Two vignettes asked GPs which tests they would use in men returning for follow up.
The first of these was a man returning one year after radiotherapy for prostate cancer, and the second was a man returning after an abnormal PSA result of 6 ng/ml and a free PSA of 28%.
In the latter scenario, the PSA test would be repeated by 64% of the GPs, and the other GPs would investigate the abnormal test by some combination of DRE, trans-rectal ultrasound (TRUS) examination or specialist referral. More than 90% of the respondents would order a PSA test as part of the follow up one year after radiotherapy. A TRUS would be ordered by 27% of the GPs as part of the investigation of the abnormal PSA.
Management of prostate cancer
An important part of any screening programme is the information given to participants about their treatment options if they are found to have the target disorder.
The GPs were asked to suggest the most appropriate treatment for men who had been found to have localised prostate cancer and were thought to have either more or less than 10 years’ life expectancy (Table 5). ‘Other therapy combinations’ all included radical prostatectomy and/or radiotherapy and hormone treatment.
Table 5. Suggested treatment of a man with localised prostate cancer and less or more than 10 years’ life expectancy
For a man with less than 10 years’ life expectancy and localised prostate cancer 68.5% (95% CI 63.8–73.2%) of GPs thought that non-curative treatment (watchful waiting or hormone therapy) would be appropriate.
For the same man with more than 10 years’ life expectancy only 11.1% (95% CI 7.9–14.3%) thought that this would be appropriate management.
This survey found that 74% of GPs in New Zealand say that they will do a PSA screening test for prostate cancer when a 55-year-old man either asks about prostate cancer screening or has a routine, annual health check.
Ninety three per cent of GPs would do a PSA test if this same man had a family history of prostate cancer.
The survey also found that nearly all GPs offer some form of prostate cancer screening and 50% supported a national screening programme for prostate cancer.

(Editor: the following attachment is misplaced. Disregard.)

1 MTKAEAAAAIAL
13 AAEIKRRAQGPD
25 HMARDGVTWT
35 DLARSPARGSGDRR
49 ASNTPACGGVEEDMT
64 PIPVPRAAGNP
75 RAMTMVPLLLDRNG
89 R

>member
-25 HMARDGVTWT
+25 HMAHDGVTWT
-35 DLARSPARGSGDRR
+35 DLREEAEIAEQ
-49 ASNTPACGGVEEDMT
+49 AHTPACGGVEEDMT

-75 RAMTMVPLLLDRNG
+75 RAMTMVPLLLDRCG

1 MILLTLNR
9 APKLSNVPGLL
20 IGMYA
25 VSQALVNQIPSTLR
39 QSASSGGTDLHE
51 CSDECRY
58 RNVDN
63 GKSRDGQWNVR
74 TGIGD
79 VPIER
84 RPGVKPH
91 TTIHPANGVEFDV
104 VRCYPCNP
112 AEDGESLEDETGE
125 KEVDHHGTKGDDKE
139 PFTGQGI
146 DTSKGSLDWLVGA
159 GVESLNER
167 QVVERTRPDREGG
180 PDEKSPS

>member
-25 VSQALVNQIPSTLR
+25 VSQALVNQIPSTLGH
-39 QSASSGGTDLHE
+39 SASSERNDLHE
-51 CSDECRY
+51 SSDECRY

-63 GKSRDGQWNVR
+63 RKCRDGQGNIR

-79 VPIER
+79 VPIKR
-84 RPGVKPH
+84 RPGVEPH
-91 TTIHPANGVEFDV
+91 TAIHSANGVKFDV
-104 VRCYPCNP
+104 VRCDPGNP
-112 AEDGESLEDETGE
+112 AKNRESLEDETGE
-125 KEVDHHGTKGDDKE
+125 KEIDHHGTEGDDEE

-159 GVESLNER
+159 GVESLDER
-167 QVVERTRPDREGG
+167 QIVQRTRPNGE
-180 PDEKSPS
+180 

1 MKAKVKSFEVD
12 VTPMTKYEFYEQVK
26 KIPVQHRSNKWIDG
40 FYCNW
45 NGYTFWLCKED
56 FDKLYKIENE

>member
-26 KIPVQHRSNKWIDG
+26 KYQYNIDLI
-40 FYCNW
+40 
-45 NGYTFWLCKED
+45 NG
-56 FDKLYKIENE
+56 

This increase in the number of GPs who believe in the value of prostate cancer screening, since the earlier survey by Morris,5 is consistent with the observed sustained increase in the rate of new registrations for prostate cancer.
Between 1993 and 2002 there have been at least 19 published, systematic reviews of prostate cancer screening.9 These reviews have consistently concluded that there is no evidence that screening for prostate cancer will reduce mortality, and that radical treatment of prostate cancer has a risk of significant increased morbidity.
It appears that the majority of New Zealand GPs support a screening programme with no proven benefit and the potential to cause considerable harm.
Pressure from groups outside general practice may be one reason for this high level of screening. In responding to the questionnaire, some GPs commented that the Prostate Awareness Society, the media and urologists encouraged men to actively seek screening for prostate cancer.
Another possible explanation for the increased level of screening is that GPs feel that they would be exposed to an increased risk of medical litigation if they discouraged patients from having screening tests and these patients were subsequently found to have prostate cancer.
A study in Australia found that 61% of GPs thought that they would be at risk if they did not screen an asymptomatic man requesting a PSA test and that national evidence-based guidelines against prostate cancer screening provided only limited medicolegal protection.10
The best available estimates for disease-specific survival for localised prostate cancer are in the region of 90% after 10 years.9
In the only reported randomized controlled trial comparing radical prostatectomy with watchful waiting in early prostate cancer there was no statistically significant difference in overall mortality between the two groups after eight years of follow up.11
his survey found that 42% of GPs would recommend screening for men aged 70–79 years and only 2.9% of GPs would consider watchful waiting for men with prostate cancer and more than 10 years’ life expectancy.
These figures suggest that the information about disease-specific survival for localised prostate cancer may not be well known or understood by many GPs. However, there was a strong trend towards watchful waiting in those men with a short life expectancy, and a more active approach of prostatectomy and radiotherapy in those men with a greater life expectancy.
GPs may find it difficult to diagnose a condition and not treat it actively unless there was a likelihood that the disease was not going to be the ultimate cause of mortality.
Other results from this survey also suggest that GPs need more information about the effectiveness of population screening for prostate cancer.
A few GPs expressed concerns about the accuracy of the available screening tests, but only 27% were able to give a reasonable estimate of the positive predictive value of the PSA test and DRE, and most overestimated the accuracy of these tests.